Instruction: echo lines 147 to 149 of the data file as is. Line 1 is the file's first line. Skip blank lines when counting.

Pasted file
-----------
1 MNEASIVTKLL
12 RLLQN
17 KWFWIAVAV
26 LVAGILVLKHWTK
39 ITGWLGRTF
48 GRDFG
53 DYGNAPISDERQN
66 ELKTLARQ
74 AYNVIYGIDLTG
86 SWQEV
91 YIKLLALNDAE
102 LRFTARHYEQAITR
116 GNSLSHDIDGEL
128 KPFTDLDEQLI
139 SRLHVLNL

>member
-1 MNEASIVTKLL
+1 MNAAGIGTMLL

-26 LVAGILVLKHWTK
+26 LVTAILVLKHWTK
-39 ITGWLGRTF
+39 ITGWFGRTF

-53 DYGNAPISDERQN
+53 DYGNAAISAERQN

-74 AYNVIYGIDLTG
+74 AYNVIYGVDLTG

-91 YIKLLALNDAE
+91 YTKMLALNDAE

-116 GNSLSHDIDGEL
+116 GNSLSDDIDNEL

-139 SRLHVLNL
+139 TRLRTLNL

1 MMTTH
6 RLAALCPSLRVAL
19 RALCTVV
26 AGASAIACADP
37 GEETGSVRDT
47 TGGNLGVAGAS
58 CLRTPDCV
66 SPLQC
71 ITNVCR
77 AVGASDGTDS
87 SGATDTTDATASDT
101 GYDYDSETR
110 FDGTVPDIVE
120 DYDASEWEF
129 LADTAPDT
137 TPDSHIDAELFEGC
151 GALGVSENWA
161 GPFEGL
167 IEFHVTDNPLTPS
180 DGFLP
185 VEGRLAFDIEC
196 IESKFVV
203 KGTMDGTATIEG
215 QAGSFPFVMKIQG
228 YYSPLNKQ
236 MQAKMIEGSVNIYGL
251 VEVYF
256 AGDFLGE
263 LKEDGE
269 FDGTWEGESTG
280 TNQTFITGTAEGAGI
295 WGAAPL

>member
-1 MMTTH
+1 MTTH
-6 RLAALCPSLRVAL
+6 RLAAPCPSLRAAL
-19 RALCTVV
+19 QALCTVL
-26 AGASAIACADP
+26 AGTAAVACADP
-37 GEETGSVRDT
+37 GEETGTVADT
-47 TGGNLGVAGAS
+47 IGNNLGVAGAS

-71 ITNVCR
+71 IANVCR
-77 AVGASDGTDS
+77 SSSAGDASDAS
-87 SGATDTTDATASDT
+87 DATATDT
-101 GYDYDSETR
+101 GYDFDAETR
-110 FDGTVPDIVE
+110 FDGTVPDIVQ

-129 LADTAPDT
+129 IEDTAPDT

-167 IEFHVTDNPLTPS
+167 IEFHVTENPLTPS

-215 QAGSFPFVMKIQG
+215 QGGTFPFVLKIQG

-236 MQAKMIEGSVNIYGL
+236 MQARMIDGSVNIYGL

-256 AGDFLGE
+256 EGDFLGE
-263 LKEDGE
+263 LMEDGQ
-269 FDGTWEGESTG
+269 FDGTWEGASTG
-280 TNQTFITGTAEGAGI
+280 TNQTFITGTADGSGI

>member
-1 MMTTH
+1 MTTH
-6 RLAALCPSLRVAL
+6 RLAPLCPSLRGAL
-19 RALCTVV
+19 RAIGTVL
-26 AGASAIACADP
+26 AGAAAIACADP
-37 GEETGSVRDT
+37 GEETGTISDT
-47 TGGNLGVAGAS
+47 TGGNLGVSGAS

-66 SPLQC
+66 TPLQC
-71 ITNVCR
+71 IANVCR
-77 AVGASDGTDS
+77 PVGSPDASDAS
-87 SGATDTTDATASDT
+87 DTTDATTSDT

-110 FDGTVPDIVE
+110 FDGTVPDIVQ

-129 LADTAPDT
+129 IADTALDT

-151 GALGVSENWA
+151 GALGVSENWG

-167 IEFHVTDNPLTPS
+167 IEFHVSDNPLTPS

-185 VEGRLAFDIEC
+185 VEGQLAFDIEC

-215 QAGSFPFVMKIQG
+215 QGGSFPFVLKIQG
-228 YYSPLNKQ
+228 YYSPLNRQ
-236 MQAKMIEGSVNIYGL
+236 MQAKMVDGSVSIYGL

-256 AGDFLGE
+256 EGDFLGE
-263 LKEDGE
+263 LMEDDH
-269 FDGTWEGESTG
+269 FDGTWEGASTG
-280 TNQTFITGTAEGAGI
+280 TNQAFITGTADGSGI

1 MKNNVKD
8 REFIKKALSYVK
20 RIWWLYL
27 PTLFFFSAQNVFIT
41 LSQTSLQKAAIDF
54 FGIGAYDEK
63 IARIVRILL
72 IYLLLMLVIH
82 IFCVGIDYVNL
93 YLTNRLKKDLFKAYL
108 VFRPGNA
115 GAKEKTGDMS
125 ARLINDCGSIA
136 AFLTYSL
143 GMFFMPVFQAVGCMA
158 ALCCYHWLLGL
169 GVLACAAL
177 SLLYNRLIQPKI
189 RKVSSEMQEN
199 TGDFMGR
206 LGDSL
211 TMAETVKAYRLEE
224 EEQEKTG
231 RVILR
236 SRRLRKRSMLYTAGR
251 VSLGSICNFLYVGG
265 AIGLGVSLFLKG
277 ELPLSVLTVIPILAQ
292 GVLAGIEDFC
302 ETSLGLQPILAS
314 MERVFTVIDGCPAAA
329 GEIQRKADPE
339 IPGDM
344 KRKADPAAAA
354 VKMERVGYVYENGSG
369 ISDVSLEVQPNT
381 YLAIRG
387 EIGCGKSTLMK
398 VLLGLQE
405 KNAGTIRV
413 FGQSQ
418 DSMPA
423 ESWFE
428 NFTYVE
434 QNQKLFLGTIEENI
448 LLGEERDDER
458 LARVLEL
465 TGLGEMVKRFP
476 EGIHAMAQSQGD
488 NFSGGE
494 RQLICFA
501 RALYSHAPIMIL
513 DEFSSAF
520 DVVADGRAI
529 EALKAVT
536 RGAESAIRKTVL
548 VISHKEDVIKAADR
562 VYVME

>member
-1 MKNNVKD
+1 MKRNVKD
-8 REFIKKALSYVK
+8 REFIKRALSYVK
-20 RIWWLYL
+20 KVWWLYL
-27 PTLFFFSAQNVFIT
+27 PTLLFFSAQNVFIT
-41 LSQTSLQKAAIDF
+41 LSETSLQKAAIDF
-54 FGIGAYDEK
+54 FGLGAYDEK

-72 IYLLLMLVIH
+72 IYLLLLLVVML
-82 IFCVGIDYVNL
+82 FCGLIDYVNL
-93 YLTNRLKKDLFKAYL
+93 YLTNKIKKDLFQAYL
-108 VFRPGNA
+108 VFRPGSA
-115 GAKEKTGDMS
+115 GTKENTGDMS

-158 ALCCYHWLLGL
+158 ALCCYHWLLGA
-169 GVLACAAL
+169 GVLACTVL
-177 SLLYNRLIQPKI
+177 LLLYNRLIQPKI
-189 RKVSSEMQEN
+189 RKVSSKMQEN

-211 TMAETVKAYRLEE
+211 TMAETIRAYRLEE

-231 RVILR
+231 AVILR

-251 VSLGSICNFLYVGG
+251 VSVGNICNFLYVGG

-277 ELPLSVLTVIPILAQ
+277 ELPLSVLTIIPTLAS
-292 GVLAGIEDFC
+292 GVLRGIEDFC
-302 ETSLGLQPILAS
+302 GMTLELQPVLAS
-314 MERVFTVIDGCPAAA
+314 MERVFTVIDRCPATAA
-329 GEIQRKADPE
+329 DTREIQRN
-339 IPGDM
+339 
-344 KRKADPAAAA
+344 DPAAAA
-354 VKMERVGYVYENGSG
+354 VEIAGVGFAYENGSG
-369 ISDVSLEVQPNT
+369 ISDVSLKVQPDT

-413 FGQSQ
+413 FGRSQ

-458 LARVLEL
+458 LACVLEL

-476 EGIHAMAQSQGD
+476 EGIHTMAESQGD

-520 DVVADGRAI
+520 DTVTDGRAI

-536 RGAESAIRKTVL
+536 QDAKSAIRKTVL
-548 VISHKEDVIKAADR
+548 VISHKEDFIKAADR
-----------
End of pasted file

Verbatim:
-280 TNQTFITGTAEGAGI
+280 TNQAFITGTADGSGI

1 MKNNVKD